2) If you want to hear the very first flubbed note, it's at 0:40 in the first track of Papillons (disc 1, track 1). Again, I wish I didn't have this habit of noticing this stuff.

After Papillons, the rest of this disc consists of 39 brief tracks ranging from tidbits of less than a minute long to appetizers of 3-4 minutes in length. Can you think of better music to load on to your iPod for an introduction to some of the best piano music in existence?

Notes for Davidsbundlertanze (opus 6, tracks 2-19, disc 1):
1) Many of these works sound like they could be played by intermediate-level piano players, at least from a technical standpoint. Quite a far cry from Beethoven's solo piano works, which are so crushingly difficult that only experts can play them. Obviously, however, there is much more to it than just hitting all the notes. Which helps explain why Kempff "devoted decades to the piano music of Robert Schumann."

2) Note the use of contrast in this collection of short works: there is suspense and keen urgency (and massive use of pedals) in #4 (track 5, disc 1) versus the driving, repetitive rush of #6 (track 7). Another example: consider the contrast between the suspense and urgency of works like #4, #6, #10 and #13 and the pensive melodiousness of works like #11, #14 and #18.

3) A particular favorite of mine is #17 (track 18)--in just four and a half minutes, you feel like you've listened to an entire symphony.

Notes for Carnaval (opus 9, tracks 20-40, disc 1):
1) I just about jumped out of my seat at the very beginning of the first movement, "Preambule." Again, there is such complexity and so many voices in this composition that it's hard to believe this is just a solitary piano.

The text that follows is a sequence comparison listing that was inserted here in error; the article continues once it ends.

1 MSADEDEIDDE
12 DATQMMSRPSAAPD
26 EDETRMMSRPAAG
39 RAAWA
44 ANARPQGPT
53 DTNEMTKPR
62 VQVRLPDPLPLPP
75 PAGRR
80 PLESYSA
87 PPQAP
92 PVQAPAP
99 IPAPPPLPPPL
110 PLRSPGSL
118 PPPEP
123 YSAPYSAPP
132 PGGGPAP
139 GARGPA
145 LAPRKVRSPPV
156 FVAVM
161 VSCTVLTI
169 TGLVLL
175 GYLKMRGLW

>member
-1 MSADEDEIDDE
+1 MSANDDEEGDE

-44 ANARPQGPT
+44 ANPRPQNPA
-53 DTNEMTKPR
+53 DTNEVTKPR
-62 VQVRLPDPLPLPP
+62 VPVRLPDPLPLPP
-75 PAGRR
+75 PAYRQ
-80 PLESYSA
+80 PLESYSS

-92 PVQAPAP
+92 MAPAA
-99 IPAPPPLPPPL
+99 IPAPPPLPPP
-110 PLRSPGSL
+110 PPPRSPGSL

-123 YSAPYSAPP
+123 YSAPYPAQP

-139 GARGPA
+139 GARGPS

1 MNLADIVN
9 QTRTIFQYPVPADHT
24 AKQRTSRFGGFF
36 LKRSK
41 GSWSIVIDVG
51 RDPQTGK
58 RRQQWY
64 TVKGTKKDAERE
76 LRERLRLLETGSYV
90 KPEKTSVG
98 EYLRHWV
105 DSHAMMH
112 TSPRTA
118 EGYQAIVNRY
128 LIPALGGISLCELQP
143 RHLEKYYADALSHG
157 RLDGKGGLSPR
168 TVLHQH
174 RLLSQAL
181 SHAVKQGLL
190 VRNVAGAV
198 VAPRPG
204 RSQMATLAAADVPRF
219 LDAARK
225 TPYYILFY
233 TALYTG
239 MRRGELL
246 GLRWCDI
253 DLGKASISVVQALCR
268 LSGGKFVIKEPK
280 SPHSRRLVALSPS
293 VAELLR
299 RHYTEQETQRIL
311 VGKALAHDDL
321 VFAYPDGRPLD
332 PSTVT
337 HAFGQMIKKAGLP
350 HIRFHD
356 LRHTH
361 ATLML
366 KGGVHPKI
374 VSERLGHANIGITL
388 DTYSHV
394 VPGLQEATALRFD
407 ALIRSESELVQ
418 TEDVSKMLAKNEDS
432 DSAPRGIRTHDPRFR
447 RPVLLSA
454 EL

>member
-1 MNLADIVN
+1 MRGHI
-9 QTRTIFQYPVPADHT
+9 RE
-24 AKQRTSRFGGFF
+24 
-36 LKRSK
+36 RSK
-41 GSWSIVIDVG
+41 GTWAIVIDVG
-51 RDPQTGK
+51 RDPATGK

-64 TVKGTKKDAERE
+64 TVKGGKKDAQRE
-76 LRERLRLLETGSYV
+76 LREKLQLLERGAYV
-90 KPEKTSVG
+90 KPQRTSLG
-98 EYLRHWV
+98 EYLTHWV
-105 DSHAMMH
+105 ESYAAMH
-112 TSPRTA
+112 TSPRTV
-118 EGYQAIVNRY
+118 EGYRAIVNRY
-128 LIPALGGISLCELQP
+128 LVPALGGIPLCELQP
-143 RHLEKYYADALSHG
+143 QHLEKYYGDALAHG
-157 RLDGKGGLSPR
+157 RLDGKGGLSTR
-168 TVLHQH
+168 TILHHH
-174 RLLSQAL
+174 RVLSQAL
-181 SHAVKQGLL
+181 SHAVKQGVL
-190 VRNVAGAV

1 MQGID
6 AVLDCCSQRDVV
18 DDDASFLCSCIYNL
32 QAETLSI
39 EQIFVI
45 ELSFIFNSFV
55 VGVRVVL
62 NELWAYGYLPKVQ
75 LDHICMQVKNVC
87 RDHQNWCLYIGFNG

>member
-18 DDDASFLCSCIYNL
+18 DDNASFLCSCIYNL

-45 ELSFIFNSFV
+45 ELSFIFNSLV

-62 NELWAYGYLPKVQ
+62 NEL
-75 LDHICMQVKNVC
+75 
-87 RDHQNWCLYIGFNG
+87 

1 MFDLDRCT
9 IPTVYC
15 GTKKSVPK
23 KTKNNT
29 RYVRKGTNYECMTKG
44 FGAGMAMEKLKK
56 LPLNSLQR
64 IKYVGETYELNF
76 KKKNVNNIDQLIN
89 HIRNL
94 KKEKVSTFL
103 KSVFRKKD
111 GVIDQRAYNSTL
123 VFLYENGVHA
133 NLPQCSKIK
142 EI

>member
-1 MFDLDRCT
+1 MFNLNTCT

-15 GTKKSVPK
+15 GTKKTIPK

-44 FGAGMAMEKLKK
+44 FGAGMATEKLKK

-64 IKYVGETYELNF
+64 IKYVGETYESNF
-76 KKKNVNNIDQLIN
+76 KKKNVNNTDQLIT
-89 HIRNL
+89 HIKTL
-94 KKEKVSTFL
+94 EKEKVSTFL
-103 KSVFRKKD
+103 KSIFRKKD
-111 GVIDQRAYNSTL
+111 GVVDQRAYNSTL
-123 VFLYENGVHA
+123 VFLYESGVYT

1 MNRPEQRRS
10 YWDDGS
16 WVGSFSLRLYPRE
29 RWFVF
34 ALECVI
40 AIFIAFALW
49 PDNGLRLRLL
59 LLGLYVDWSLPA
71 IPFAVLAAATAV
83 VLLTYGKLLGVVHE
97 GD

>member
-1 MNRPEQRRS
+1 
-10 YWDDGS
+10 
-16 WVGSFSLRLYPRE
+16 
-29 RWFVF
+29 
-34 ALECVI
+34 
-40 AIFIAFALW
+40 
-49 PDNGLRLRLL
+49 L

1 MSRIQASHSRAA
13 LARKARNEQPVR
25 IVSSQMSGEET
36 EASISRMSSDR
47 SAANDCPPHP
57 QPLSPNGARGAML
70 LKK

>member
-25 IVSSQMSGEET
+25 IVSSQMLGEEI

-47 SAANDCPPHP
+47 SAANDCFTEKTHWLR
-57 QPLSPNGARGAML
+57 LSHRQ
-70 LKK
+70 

2) Another particular favorite: #5, "Eusebius" (track 24, disc 1), in which Schumann depicts the calm and quiet side of his personality.

3) Do you recognize anything familiar about #6, "Florestan"? Uh-huh. Schumann reprises the introductory theme from Papillons here. Note also that Florestan depicts the fiery and impulsive side of Schumann's personality.

4) If you heard #12 "Chopin" in a vacuum, would you be able to tell that it isn't Chopin, but rather Schumann imitating Chopin? Me neither.

5) In #14 "Reconnaissance" (track 33, disc 1) notice how the melody consists of double notes during the main theme, and again at the 1:29 mark in this movement.

6) Have you ever heard a one-minute waltz? After listening to #16 "Valse Allemande" (track 35, disc 1), you can say you did!

7) In the final movement, #20, you should be able to recognize a variety of themes from throughout the work reprised here in the finale. Test your ear and listen to this final movement a couple of times by itself to get familiar with it, and then listen to the entire Carnaval straight through. When you get to the final movement this time, what themes can you detect that you've heard earlier in the work?